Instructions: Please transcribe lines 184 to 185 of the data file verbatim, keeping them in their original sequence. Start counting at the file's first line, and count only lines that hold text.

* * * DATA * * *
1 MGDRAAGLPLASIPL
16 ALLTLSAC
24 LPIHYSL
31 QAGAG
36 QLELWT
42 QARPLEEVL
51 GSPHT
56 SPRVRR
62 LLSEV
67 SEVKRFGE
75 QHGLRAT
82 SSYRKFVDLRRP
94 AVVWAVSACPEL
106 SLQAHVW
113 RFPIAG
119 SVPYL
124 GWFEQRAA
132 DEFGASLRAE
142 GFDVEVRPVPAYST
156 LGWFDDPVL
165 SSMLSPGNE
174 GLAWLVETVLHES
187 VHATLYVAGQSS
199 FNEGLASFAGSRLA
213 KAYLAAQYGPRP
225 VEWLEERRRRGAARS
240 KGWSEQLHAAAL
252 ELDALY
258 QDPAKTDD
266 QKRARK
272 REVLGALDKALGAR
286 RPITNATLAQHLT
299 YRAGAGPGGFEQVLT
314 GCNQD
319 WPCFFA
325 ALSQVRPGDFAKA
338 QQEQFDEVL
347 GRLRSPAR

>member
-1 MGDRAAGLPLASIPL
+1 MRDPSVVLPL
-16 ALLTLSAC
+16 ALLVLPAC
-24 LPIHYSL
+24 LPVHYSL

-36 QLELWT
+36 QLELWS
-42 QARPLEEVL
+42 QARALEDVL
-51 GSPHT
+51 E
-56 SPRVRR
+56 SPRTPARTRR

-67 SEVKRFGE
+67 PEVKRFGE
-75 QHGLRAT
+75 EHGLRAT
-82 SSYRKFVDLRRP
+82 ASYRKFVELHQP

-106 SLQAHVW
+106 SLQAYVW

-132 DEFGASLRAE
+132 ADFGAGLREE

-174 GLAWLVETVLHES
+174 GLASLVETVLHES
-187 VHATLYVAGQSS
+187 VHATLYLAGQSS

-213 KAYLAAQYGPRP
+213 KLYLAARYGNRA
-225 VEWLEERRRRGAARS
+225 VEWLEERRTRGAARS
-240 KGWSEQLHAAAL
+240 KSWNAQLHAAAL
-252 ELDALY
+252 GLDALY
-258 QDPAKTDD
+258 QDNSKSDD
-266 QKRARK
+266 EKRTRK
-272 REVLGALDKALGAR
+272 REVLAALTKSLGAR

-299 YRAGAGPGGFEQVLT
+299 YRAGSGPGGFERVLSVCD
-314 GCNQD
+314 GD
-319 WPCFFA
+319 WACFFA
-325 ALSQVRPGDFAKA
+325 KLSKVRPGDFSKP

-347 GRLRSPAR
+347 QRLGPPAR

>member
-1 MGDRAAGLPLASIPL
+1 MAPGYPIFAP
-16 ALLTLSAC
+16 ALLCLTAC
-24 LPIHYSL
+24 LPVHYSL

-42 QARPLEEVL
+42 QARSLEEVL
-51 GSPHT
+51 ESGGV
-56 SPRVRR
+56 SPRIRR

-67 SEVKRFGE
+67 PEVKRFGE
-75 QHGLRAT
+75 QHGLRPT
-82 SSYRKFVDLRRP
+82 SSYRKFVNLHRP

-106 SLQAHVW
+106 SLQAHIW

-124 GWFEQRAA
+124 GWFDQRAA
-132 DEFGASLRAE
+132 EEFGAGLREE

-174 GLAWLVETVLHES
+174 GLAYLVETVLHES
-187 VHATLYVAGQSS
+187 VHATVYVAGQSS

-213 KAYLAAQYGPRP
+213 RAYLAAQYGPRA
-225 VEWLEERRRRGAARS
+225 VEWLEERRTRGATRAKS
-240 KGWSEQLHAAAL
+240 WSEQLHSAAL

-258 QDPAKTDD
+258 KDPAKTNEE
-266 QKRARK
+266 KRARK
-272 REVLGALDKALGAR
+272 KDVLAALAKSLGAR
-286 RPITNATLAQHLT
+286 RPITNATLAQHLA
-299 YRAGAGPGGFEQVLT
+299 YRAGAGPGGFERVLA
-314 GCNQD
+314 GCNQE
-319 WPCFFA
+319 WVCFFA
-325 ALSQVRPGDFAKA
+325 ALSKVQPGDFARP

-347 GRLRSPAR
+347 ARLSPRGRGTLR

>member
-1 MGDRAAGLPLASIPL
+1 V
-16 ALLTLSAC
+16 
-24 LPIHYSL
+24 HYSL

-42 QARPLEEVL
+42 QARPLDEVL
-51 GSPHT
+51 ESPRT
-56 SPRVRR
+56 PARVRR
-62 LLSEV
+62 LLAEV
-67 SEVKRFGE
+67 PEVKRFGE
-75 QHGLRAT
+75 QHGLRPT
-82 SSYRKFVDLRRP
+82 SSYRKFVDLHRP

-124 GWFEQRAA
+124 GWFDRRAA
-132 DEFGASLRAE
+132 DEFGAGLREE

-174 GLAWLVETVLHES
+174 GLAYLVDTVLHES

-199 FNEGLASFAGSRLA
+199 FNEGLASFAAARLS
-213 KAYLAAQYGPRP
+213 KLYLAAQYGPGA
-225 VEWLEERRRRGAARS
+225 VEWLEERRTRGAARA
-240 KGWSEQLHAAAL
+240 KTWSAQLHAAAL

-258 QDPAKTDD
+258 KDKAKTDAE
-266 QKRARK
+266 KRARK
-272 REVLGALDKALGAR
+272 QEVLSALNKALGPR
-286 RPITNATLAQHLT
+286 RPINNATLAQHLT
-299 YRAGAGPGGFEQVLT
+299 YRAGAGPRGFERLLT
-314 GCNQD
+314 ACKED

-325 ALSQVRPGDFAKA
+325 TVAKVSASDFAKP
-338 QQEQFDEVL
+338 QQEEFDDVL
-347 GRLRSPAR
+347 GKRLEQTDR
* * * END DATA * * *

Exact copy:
-272 REVLGALDKALGAR
+272 QEVLSALNKALGPR